2. Carcinogens, Teratogens and Mutagens: Their Impact on Occupational Health, Particularly for Women in Veterinary Medicine.

    Science.gov (United States)

    Milligan, J. E.; And Others

    1983-01-01

    Pregnant women, especially those working in veterinary medicine, face occupational health/disease risks from mutagens, teratogens, and carcinogens. These hazards can be placed into three categories: physical, chemical, and biological. Each of these hazards is discussed with examples. (Author/JN)

  3. COMPARATIVE MUTAGENICITY OF HALOGENATED PYRIDINES IN THE 'SALMONELLA TYPHIMURIUM'/MAMMALIAN MICROSOME TEST

    Science.gov (United States)

    The Salmonella/microsome assay with strains TA97, TA98, TA100, and TA102 was used to examine the potential mutagenicity and structure-activity of 16 mono- and dihalogenated pyridines. The chemical reactivity of the halopyridines suggests that nucleophilic displacement of halogens...

  4. AZO DYES ARE MAJOR CONTRIBUTORS TO THE MUTAGENIC ACTIVITY DETECTED IN THE CRISTAIS RIVER WATERS

    Science.gov (United States)

    To determine if compounds from a dye processing plant were contributing to the mutagenicity repeatedly found in the Cristais River, Sao Paulo, Brazil, we chemically characterized the treated industrial effluent, raw and treated water, and the sludge produced by a Drinking Water T...

  5. THE CONTRIBUTION OF AZO DYES TO THE MUTAGENIC ACTIVITY OF THE CRISTAIS RIVER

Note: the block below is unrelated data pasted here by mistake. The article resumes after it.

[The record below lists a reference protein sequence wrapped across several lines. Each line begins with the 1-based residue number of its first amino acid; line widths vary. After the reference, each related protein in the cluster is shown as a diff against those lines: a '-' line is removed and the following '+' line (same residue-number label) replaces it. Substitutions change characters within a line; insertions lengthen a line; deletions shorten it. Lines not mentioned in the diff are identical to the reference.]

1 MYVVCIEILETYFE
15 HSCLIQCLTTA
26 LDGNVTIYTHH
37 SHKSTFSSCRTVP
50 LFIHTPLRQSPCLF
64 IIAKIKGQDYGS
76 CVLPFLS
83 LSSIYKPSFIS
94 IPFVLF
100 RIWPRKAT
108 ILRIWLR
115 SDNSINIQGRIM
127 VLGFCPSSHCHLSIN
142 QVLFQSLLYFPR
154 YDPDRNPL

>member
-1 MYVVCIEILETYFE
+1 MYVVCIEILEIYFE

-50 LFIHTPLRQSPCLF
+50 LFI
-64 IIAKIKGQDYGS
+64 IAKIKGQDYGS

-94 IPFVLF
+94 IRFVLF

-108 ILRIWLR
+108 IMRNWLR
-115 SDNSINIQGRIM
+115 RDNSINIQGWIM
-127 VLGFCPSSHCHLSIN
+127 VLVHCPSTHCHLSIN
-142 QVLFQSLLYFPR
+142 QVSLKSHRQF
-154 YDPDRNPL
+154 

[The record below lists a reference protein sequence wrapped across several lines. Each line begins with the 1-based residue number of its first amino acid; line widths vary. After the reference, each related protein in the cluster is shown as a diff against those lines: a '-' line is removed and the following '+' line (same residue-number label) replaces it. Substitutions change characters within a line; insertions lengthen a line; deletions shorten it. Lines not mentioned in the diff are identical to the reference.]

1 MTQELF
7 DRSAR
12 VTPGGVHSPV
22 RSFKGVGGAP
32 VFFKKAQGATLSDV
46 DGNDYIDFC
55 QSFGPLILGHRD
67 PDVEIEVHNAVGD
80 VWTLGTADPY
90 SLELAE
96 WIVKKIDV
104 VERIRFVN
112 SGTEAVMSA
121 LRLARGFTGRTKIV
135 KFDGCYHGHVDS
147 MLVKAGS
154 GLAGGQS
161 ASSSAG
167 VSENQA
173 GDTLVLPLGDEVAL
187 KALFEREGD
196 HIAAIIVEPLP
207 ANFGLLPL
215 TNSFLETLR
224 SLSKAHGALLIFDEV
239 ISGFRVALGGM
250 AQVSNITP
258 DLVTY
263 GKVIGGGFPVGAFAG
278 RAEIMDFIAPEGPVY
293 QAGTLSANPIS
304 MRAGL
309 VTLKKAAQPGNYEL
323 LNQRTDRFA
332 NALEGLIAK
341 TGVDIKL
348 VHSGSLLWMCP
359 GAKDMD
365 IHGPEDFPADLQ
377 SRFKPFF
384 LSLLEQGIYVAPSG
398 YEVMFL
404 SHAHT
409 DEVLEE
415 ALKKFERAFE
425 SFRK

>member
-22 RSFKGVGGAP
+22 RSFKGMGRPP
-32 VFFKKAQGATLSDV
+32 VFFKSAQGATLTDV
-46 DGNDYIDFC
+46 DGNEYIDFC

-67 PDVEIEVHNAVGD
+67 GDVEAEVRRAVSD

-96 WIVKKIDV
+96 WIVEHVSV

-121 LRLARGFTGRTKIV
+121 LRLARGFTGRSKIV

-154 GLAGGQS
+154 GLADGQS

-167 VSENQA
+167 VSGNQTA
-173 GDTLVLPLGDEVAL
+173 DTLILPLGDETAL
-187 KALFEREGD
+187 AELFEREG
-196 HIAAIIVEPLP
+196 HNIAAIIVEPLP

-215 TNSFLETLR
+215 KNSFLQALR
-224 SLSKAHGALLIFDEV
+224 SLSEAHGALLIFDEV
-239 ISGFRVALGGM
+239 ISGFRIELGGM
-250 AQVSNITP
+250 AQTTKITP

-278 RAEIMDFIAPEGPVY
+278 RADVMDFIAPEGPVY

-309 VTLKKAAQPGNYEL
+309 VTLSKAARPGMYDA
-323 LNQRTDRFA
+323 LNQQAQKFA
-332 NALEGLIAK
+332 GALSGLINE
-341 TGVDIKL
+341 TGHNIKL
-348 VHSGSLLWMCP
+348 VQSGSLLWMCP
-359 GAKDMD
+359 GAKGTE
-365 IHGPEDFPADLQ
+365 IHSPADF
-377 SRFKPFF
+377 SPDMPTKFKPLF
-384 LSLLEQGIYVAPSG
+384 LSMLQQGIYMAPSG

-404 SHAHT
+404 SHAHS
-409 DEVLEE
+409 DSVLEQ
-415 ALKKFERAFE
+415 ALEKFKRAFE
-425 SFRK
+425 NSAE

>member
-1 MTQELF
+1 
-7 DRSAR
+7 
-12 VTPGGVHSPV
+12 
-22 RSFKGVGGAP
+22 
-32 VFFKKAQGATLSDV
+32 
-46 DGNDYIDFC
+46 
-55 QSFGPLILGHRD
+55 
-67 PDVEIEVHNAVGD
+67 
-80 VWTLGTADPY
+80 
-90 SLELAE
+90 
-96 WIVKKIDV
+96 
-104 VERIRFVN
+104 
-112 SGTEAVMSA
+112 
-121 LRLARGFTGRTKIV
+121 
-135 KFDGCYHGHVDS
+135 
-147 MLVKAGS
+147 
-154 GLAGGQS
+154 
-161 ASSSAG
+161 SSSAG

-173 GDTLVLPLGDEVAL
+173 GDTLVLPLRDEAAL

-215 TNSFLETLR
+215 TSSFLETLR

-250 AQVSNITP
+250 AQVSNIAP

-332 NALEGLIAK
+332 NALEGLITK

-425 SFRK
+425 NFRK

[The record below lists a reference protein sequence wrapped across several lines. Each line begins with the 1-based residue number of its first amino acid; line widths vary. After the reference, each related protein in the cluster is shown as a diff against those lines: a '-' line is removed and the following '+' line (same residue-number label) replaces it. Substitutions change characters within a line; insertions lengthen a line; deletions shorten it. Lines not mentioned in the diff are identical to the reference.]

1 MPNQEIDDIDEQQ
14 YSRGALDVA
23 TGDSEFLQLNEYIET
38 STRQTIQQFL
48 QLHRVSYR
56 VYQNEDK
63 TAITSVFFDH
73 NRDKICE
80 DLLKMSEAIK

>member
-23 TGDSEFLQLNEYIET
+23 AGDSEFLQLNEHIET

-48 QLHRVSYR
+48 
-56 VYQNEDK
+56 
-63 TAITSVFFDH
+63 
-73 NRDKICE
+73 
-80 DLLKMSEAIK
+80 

Science.gov (United States)

    To verify if compounds within the discharge of a dye processing plant were contributing to the mutagenicity repeatedly found in the Cristais River, Sao Paulo, Brazil, we chemically characterized the treated industrial effluent, raw and treated water, and the sludge produced by a ...

  6. The OSIRIS Weight of Evidence approach: ITS mutagenicity and ITS carcinogenicity.

    Science.gov (United States)

    Buist, Harrie; Aldenberg, Tom; Batke, Monika; Escher, Sylvia; Klein Entink, Rinke; Kühne, Ralph; Marquart, Hans; Pauné, Eduard; Rorije, Emiel; Schüürmann, Gerrit; Kroese, Dinant

    2013-11-01

    Risk assessment of chemicals usually implies data evaluation of in vivo tests in rodents to conclude on their hazards. The FP7 European project OSIRIS has developed integrated testing strategies (ITS) for relevant toxicological endpoints to avoid unnecessary animal testing and thus to reduce time and costs. This paper describes the implementation of ITS mutagenicity and carcinogenicity in the public OSIRIS webtool. The data requirements of REACH formed the basis for these ITS. The main goal was to implement procedures to reach a conclusion on the adequacy and validity of available data. For the mutagenicity ITS a quantitative Weight of Evidence approach based on Bayesian statistics was developed and implemented. The approach allows an overall quality assessment of all available data for the five types of mutagenicity data requirements: in vitro bacterial mutagenicity, in vitro and in vivo chromosome aberration, in vitro and in vivo mammalian mutagenicity. For the carcinogenicity ITS a tool was developed to evaluate the quality of studies not conforming (entirely) to guidelines. In a tiered approach three quality aspects are assessed: documentation (reliability), study design (adequacy) and scope of examination (validity). The quality assessment is based on expert and data driven quantitative Weight of Evidence. PMID:23357514